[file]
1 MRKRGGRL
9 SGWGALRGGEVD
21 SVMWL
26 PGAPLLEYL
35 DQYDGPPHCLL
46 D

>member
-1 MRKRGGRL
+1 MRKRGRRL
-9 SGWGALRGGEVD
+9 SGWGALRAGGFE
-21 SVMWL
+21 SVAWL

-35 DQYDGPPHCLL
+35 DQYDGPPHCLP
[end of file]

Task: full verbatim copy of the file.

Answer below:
1 MRKRGGRL
9 SGWGALRGGEVD
21 SVMWL
26 PGAPLLEYL
35 DQYDGPPHCLL
46 D

>member
-1 MRKRGGRL
+1 MRKRGRRL
-9 SGWGALRGGEVD
+9 SGWGALRAGGFE
-21 SVMWL
+21 SVAWL

-35 DQYDGPPHCLL
+35 DQYDGPPHCLP